School reform has been a top priority for
governors and other state policymakers since the mid-1980s. This
movement has enjoyed many successes, but significant challenges
In this policy primer, the National Governors Association Center for Best Practices explores a key
education-policy challenge facing states today: the achievement gap.
We discuss the history and nature of this problem, state efforts to
close this gap, possible state-level strategies and solutions, and
pitfalls for policymakers to avoid.
What is the achievement gap?
The “achievement gap” is a matter of race and
class. Across the U.S., a gap in academic achievement persists
between minority and disadvantaged students and their white
counterparts. This is one of the most pressing education-policy
challenges that states currently face.
New urgency at the federal level
Recent changes in Federal education policy have put
the spotlight on the achievement gap. The No Child Left Behind
Act (NCLB) requires states to set the same performance targets
- From economically disadvantaged families
- With disabilities
- With limited English proficiency
- From all major ethnic and racial groups
Within a school, if any student subgroup
persistently fails to meet performance targets, districts must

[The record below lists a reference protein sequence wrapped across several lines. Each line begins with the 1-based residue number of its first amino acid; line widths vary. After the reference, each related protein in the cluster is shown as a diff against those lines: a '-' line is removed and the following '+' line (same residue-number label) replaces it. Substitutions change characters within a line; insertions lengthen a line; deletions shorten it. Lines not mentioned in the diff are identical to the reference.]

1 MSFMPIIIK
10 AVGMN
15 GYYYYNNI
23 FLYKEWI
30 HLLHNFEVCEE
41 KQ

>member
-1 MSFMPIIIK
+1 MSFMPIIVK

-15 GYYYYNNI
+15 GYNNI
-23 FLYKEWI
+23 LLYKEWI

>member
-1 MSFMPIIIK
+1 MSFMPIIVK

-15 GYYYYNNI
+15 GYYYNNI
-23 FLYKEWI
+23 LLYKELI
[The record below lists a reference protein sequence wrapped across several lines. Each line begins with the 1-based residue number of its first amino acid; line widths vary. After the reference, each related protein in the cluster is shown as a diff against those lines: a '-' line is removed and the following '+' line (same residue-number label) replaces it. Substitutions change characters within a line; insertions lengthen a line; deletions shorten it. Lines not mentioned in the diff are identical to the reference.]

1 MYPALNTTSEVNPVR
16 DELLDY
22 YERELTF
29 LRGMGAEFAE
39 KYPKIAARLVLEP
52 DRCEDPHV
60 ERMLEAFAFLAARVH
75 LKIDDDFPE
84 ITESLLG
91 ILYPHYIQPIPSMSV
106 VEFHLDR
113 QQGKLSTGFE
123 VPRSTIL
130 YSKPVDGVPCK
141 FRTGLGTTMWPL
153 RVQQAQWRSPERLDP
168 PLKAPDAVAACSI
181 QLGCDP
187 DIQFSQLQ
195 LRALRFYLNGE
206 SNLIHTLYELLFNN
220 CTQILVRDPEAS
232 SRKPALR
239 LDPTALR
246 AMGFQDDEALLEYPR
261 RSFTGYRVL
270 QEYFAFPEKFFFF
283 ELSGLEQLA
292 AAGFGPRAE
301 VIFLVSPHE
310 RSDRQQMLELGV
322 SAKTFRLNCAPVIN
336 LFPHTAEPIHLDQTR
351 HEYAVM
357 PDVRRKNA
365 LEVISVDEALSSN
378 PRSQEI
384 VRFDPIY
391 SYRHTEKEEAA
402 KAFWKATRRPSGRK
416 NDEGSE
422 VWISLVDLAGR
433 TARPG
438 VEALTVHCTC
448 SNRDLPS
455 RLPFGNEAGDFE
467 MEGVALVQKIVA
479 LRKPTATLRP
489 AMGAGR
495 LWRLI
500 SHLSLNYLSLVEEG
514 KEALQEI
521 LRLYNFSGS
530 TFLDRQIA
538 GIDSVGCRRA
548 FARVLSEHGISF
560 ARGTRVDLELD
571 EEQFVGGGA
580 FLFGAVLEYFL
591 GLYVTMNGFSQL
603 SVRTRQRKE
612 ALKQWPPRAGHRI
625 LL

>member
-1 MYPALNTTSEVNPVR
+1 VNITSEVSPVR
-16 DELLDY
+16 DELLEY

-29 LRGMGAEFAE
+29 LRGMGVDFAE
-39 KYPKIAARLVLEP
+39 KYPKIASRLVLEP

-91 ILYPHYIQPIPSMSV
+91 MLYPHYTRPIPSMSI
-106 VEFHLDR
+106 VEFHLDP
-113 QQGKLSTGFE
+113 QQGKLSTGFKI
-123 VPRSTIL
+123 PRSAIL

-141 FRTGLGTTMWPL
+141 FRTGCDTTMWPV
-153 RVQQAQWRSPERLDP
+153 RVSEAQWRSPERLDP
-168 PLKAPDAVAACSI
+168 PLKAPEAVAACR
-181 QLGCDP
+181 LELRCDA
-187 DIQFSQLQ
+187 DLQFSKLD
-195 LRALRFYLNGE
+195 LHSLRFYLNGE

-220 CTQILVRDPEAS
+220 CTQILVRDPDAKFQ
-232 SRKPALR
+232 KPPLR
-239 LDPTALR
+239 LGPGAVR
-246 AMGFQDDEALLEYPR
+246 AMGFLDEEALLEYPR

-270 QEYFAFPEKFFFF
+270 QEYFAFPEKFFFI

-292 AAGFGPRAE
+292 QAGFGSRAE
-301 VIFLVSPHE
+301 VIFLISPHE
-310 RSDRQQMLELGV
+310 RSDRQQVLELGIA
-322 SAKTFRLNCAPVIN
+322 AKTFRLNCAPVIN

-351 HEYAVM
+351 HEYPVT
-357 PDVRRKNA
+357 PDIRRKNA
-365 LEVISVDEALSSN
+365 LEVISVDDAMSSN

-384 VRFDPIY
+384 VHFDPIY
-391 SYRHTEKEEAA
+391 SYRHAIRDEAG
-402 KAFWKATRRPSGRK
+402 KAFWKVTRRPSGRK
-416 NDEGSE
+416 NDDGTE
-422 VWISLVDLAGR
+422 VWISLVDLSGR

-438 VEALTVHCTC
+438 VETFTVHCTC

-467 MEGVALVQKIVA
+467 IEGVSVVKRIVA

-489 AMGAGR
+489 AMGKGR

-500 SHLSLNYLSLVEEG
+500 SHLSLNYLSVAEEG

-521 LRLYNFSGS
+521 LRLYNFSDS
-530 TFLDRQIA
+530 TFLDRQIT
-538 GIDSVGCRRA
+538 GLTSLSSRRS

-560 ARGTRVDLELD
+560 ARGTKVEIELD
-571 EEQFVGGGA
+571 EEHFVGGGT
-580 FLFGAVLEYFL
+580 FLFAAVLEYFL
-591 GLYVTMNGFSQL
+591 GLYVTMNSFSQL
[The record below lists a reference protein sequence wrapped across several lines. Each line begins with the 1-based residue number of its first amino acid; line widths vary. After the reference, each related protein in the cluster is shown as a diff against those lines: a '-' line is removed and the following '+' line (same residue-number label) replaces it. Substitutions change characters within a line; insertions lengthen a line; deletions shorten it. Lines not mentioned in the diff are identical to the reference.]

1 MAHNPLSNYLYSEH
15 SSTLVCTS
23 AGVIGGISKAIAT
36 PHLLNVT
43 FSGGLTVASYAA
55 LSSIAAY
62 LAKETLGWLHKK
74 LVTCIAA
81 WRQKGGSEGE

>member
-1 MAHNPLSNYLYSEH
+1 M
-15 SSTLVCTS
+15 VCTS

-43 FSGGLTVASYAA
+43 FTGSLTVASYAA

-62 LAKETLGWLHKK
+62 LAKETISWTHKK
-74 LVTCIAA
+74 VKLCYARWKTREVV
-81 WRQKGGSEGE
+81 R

provide public school choice and supplemental services to those
students – and eventually restructure the school's governance.
This is required even if the school performs well overall.
In other words, schools now are considered
successful only if they close the achievement gap. Many schools
are struggling to meet this benchmark.
Measuring the achievement gap
There are several ways to measure the achievement
gap. One common method is to compare academic performance
among African-American, Hispanic, and white students on standardized
Data from the National Assessment of Educational
Progress (NAEP) shows that reading scores for 17-year-olds narrowed
dramatically for both African-American and Hispanic students from
1975 through 1988. From 1990 to 1999, however, these gaps either
remained constant or grew slightly in both reading and mathematics.
Looking at the NAEP data, the Education Trust
concluded that, “By the time [minority students] reach grade 12,
if they do so at all, minority students are about four years behind
other young people. Indeed, 17 year-old African American and Latino
students have skills in English, mathematics and science similar to
those of 13-year-old white students.”
Another way to measure the achievement gap is to
compare the highest level of educational attainment for
various groups. Here too there are gaps at all levels.
Hispanic and African-American high school students
are more likely to drop out of high school in every state. Of these
high school graduates, college matriculation rates for
African-American and Hispanic high-school students remain below
those of white high-school graduates – although they have risen in
recent years. Furthermore, of those students enrolling in college,